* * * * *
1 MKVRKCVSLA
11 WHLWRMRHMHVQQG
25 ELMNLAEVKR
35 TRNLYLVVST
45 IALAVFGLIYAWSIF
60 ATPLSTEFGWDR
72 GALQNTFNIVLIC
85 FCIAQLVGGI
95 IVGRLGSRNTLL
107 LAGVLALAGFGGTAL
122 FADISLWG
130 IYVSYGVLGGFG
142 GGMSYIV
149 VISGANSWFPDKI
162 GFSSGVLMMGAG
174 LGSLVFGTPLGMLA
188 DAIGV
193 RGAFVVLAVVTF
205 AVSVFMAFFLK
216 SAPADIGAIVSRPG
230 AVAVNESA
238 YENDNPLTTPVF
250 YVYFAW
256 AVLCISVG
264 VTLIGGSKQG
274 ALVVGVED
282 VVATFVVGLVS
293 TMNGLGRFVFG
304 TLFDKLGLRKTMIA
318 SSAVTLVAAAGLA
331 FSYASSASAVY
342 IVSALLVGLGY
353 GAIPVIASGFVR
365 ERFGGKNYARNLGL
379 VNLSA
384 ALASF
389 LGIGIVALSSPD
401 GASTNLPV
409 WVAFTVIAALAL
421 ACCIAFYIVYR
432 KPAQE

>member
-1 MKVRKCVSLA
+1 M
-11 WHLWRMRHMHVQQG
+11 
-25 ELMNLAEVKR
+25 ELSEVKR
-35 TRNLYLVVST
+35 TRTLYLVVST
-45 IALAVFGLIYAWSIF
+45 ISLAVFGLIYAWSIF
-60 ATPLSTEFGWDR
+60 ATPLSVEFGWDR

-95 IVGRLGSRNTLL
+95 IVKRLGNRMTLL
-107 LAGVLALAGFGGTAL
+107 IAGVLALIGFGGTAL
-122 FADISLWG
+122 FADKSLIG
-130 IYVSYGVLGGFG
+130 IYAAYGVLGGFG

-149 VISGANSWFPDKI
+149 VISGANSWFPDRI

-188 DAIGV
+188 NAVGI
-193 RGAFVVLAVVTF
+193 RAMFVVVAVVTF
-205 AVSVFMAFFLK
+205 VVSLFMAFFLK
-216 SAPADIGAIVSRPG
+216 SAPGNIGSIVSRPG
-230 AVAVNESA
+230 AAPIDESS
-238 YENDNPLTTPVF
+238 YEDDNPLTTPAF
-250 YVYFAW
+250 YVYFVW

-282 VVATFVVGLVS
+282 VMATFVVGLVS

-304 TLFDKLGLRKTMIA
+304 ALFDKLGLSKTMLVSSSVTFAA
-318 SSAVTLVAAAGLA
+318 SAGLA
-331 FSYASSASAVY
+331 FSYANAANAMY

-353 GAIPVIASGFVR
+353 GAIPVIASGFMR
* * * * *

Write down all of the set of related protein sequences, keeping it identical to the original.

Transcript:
1 MKVRKCVSLA
11 WHLWRMRHMHVQQG
25 ELMNLAEVKR
35 TRNLYLVVST
45 IALAVFGLIYAWSIF
60 ATPLSTEFGWDR
72 GALQNTFNIVLIC
85 FCIAQLVGGI
95 IVGRLGSRNTLL
107 LAGVLALAGFGGTAL
122 FADISLWG
130 IYVSYGVLGGFG
142 GGMSYIV
149 VISGANSWFPDKI
162 GFSSGVLMMGAG
174 LGSLVFGTPLGMLA
188 DAIGV
193 RGAFVVLAVVTF
205 AVSVFMAFFLK
216 SAPADIGAIVSRPG
230 AVAVNESA
238 YENDNPLTTPVF
250 YVYFAW
256 AVLCISVG
264 VTLIGGSKQG
274 ALVVGVED
282 VVATFVVGLVS
293 TMNGLGRFVFG
304 TLFDKLGLRKTMIA
318 SSAVTLVAAAGLA
331 FSYASSASAVY
342 IVSALLVGLGY
353 GAIPVIASGFVR
365 ERFGGKNYARNLGL
379 VNLSA
384 ALASF
389 LGIGIVALSSPD
401 GASTNLPV
409 WVAFTVIAALAL
421 ACCIAFYIVYR
432 KPAQE

>member
-1 MKVRKCVSLA
+1 M
-11 WHLWRMRHMHVQQG
+11 
-25 ELMNLAEVKR
+25 ELSEVKR
-35 TRNLYLVVST
+35 TRTLYLVVST
-45 IALAVFGLIYAWSIF
+45 ISLAVFGLIYAWSIF
-60 ATPLSTEFGWDR
+60 ATPLSVEFGWDR

-95 IVGRLGSRNTLL
+95 IVKRLGNRMTLL
-107 LAGVLALAGFGGTAL
+107 IAGVLALIGFGGTAL
-122 FADISLWG
+122 FADKSLIG
-130 IYVSYGVLGGFG
+130 IYAAYGVLGGFG

-149 VISGANSWFPDKI
+149 VISGANSWFPDRI

-188 DAIGV
+188 NAVGI
-193 RGAFVVLAVVTF
+193 RAMFVVVAVVTF
-205 AVSVFMAFFLK
+205 VVSLFMAFFLK
-216 SAPADIGAIVSRPG
+216 SAPGNIGSIVSRPG
-230 AVAVNESA
+230 AAPIDESS
-238 YENDNPLTTPVF
+238 YEDDNPLTTPAF
-250 YVYFAW
+250 YVYFVW

-282 VVATFVVGLVS
+282 VMATFVVGLVS

-304 TLFDKLGLRKTMIA
+304 ALFDKLGLSKTMLVSSSVTFAA
-318 SSAVTLVAAAGLA
+318 SAGLA
-331 FSYASSASAVY
+331 FSYANAANAMY

-353 GAIPVIASGFVR
+353 GAIPVIASGFMR